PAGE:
How to Identify a Small Business

Small businesses are privately held enterprises, partnerships, or single ownership that have fewer registered employees and/or lower annual sales than a normal-sized company or business. Many small businesses are home-based operations. Some small businesses have sales online, through mail order, through telephone, or by direct mailing brochures or catalogs to their customers. Most small businesses do not have financial resources that can be used for expansion or for purchasing additional assets. The small business owner must use his personal resources–usually his own time, talent, and money–to grow his business.

Typically, small businesses have two or more sales persons who perform the different tasks associated with day-to-day sales activities. They include a salesman who represents the product or service; a warehouse or store owner who maintains and inspects the shop’s inventory; a customer service representative who answers customer questions and forwards them to the manufacturer or seller; and an administrative assistant who helps in preparing financial and business documents. Sales representatives commonly begin their careers as entry-level employees. The top five employment positions typically occupied by small businesses include:

Managers are the most senior and hands-on managerial personnel in most small businesses. Most managers have at least a bachelor’s degree and many have master’s degrees. The most common qualifications required for manager positions include customer service skills, sales experience, computer skills, leadership experience, and accounting knowledge. Many managers oversee two to three employees. Other manager responsibilities include overseeing production levels, budget planning and forecasting, and supplier procurement.

The small business structure has many advantages over larger corporations. One advantage is the ease of incorporating. Almost anyone can form a S-Corporation, although the minimum requirements vary by state. All corporations must meet the same filing and registration requirements. Besides that, there are few legal disadvantages to the formation of an S-Corporation.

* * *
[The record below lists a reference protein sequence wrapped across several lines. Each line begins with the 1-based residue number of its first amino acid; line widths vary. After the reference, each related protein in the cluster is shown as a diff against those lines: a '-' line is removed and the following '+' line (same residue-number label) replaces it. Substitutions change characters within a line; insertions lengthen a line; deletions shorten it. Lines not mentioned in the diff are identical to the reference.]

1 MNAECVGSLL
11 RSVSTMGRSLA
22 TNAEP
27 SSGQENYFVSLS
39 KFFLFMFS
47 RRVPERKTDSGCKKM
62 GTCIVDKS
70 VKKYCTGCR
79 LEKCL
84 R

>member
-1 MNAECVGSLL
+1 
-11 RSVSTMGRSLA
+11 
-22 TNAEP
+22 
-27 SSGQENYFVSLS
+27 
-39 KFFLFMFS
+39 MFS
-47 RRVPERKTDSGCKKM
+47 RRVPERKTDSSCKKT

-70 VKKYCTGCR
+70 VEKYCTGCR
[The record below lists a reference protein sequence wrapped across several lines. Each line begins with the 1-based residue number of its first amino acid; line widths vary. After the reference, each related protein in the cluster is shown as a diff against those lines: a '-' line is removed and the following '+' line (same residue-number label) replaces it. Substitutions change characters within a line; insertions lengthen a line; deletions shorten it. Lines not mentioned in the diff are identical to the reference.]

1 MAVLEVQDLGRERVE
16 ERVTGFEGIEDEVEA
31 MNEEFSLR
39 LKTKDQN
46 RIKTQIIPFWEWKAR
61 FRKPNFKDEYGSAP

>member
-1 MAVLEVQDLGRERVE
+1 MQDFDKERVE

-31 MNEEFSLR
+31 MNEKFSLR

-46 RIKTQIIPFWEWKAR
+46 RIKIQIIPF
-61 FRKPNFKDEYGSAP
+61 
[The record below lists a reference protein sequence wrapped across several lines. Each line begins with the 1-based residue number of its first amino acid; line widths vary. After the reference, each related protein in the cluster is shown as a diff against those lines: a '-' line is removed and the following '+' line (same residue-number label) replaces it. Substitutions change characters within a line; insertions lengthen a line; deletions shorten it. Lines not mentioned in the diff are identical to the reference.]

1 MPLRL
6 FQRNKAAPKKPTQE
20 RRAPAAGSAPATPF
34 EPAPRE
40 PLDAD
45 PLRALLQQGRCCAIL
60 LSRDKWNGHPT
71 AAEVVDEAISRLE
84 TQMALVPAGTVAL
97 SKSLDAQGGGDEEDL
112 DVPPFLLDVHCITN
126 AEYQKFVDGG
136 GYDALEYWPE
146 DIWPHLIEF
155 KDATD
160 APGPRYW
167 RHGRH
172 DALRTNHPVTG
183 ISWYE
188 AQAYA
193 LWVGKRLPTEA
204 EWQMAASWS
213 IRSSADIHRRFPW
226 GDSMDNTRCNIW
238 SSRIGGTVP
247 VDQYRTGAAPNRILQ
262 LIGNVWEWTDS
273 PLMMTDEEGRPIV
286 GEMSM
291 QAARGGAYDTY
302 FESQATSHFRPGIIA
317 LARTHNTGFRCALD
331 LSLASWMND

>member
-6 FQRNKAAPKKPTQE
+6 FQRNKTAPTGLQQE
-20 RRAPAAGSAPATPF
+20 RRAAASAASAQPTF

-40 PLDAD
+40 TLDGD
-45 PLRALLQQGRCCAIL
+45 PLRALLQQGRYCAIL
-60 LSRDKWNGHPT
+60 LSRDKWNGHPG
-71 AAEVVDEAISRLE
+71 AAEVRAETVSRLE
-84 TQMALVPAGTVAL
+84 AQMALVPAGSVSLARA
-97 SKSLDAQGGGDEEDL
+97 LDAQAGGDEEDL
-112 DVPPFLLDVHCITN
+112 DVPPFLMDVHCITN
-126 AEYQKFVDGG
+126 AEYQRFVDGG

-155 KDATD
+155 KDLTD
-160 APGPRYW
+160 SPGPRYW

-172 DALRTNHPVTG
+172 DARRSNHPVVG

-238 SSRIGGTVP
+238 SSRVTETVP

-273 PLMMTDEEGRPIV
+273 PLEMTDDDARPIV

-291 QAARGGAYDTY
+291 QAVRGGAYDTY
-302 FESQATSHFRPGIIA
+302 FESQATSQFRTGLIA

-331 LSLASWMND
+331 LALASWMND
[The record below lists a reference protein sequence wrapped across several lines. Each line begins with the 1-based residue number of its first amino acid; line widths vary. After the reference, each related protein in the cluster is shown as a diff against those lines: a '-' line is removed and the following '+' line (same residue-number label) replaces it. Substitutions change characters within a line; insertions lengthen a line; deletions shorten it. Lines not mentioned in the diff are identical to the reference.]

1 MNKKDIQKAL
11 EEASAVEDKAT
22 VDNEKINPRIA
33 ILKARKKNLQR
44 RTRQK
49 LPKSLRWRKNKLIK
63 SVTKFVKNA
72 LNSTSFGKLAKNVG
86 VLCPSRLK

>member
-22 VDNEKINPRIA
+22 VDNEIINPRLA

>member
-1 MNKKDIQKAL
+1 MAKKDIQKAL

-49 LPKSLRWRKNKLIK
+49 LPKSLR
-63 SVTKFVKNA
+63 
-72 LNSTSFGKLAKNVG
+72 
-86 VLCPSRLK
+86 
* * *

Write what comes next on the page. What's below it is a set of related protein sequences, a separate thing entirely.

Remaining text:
The corporation is established by filing Articles of Organization. The Articles of Organization provide information regarding the corporation and its selected characteristics. The Articles of Organization will also describe the corporation’s capital and credit resources. Among other information contained in the Articles of Organization, the following provides information about the corporation’s selected characteristics: the business address, the registered agent, the corporation’s names or any name used in the names of the director and members, the nature of the business, the date of first operation, the duration of the business, the shareholders, the authorized purpose of the corporation, the length of term of the business, the notice of meetings, the annual general meeting, the committees required to be present at meetings, the management rules and policies, the officers’ duties, the partners’ titles, and the financial information.

An effective listing in the local telephone directory is one of the most effective ways to locate small business corporations. A local telephone directory provides valuable information on companies that have incorporated. Another valuable way of locating and identifying small businesses is through a web site. Many websites provide helpful information on small business corporations. Web sites provide statistics on small businesses, the select characteristics of small business corporations, and how to list a corporation.

One of the best ways to identify small businesses is by visiting the small business government website. The small business government website provides useful information on small businesses. Among other things, the website provides data on selected characteristics of small businesses. Among the selected characteristics listed on the small business government website are the types of small businesses, their locations, the percentages of ownership by women, percentages of ownership by minorities and more. The website can also provide data on the number of employees, number of owners and the percentage of owners who are women, the average age of employees, and the average age of entrepreneurs.

Finally, a person can use the Small Business Administration’s web site to identify small businesses. The SBA web site offers information on SBA loans, grants, tax services and small business administration programs. There are also links to contact the small business administration. The SBA can assist in starting up a small business, providing general advice, setting up a business plan, registering a business, getting licenses and inspections, managing payroll, and more. To locate a list of small businesses and other businesses in your area, log onto the SBA’s web site and use the Select Search Engine to locate SBA businesses.

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